Featured Research

from universities, journals, and other organizations

Optics: Nanotechnology's benefits brought into focus

Date:
August 31, 2013
Source:
The Agency for Science, Technology and Research (A*STAR)
Summary:
Conventional lenses, made of shaped glass, are limited in how precisely they can redirect beams of incoming light and make them meet at a point. Now, scientists have proposed a novel approach to 'superlens' systems that can surpass this classical limit of focusing light.

Conventional lenses, made of shaped glass, are limited in how precisely they can redirect beams of incoming light and make them meet at a point. Now, a team led by Zhengtong Liu at the A*STAR Institute of High Performance Computing, Singapore, has proposed a novel approach to 'superlens' systems that can surpass this classical limit of focusing light.

The team used numerical modeling to develop the design. Concentrating radiation into a smaller volume in this way enhances the interaction between light and matter, and thus the concept could prove useful in highly sensitive sensors of the future.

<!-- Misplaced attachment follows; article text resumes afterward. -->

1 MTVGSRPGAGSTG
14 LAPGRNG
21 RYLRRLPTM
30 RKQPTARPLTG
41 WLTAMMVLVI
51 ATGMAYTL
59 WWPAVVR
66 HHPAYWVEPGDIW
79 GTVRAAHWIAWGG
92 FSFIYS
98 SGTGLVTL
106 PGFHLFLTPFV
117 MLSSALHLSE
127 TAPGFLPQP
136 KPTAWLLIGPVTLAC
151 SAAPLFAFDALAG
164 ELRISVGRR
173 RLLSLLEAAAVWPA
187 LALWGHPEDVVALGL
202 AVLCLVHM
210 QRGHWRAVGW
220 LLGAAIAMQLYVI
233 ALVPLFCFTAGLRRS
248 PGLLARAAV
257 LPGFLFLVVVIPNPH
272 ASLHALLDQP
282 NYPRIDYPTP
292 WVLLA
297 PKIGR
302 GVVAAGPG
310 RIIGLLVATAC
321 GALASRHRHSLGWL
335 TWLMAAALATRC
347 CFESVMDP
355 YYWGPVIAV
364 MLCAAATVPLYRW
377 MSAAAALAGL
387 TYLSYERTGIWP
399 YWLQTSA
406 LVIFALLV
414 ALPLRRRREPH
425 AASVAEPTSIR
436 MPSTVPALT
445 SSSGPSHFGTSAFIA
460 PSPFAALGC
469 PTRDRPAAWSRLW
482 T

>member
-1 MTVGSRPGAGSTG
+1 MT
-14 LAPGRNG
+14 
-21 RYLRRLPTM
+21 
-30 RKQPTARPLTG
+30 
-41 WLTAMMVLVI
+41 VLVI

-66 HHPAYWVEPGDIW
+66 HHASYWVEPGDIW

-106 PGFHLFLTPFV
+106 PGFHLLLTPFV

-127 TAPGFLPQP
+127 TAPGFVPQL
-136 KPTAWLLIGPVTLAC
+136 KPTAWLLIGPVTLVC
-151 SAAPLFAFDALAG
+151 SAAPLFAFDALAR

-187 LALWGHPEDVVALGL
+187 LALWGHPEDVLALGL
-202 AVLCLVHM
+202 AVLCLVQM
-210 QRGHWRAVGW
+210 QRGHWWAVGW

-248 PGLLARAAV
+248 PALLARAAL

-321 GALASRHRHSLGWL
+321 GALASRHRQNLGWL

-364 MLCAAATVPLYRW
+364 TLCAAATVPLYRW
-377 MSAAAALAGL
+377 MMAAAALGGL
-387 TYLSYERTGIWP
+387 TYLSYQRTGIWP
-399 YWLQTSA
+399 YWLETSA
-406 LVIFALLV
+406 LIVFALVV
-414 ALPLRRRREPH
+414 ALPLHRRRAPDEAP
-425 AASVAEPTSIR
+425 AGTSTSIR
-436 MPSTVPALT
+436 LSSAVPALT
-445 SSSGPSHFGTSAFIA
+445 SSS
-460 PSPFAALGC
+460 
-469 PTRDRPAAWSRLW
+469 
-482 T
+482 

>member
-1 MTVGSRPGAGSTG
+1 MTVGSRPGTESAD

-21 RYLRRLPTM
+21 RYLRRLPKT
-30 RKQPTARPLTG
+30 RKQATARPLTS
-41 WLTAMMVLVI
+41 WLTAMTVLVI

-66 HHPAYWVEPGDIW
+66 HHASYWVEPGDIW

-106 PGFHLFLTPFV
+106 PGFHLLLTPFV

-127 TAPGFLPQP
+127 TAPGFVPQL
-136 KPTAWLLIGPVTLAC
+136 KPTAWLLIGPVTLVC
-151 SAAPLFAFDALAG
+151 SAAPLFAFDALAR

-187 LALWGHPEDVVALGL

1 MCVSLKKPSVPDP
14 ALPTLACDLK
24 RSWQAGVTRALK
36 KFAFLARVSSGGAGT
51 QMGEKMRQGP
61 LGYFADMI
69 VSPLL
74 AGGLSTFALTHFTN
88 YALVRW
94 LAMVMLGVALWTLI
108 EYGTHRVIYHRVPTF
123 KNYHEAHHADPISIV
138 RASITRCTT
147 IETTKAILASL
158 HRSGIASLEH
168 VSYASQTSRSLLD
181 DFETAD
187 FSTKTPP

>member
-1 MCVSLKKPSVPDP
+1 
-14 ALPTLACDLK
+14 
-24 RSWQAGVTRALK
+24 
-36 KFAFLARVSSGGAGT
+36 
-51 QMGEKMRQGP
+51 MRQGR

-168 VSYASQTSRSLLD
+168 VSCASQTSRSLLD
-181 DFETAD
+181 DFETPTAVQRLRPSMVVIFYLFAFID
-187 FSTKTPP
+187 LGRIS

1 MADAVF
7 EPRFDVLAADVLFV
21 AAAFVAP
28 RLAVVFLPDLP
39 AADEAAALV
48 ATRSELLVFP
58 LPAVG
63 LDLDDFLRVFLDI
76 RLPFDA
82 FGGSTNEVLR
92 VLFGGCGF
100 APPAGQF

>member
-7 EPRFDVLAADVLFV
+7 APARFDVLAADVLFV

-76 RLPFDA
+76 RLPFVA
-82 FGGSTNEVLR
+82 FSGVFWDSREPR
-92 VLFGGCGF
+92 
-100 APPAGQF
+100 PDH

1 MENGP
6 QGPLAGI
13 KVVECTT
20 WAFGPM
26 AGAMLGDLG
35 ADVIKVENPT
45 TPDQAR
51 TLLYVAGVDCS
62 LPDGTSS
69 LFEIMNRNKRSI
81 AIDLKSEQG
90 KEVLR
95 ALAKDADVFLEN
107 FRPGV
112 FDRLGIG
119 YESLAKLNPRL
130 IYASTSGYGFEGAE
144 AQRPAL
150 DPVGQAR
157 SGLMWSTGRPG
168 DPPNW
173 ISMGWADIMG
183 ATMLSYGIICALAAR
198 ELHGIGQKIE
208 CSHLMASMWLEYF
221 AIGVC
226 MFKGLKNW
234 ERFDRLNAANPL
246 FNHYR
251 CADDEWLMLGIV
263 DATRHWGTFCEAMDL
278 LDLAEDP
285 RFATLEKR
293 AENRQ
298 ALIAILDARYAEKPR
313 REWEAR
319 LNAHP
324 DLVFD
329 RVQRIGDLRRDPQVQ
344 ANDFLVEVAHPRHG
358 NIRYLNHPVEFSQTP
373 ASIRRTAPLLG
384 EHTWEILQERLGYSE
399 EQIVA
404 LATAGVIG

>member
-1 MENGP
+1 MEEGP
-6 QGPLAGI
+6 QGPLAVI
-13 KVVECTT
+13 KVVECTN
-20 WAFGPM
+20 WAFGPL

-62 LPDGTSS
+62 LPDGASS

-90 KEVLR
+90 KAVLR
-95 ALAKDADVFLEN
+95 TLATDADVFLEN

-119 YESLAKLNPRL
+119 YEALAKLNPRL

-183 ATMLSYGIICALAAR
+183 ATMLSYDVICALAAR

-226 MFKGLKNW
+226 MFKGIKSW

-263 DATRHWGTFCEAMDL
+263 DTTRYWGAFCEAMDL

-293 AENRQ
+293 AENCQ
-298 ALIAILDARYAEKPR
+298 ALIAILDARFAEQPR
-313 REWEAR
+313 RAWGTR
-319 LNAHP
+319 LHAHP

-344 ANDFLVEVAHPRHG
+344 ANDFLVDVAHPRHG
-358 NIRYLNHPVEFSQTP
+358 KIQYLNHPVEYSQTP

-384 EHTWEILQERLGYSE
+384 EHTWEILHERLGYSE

Light is a type of wave. Unlike the rise and fall in sea water at a beach, however, a light wave consists of oscillating electric and magnetic fields. The wavelength -- the distance a wave travels in one oscillation cycle -- imposes a limit on the minimum size to which light can be focused. However, this limit does not apply over small distances that are comparable to the wavelength, which is known as the near-field regime.